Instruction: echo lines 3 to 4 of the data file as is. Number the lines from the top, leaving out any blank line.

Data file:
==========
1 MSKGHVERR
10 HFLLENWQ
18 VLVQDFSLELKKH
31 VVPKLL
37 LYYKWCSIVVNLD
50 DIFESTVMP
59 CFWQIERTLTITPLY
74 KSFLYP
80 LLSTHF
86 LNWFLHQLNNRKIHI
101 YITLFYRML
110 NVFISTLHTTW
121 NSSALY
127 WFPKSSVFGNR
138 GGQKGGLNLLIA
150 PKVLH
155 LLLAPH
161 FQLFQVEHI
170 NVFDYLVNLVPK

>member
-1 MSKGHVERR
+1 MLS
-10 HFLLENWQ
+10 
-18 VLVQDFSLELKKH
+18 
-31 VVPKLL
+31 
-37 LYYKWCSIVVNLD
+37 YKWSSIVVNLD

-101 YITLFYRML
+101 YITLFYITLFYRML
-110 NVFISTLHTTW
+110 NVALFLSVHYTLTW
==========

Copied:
18 VLVQDFSLELKKH
31 VVPKLL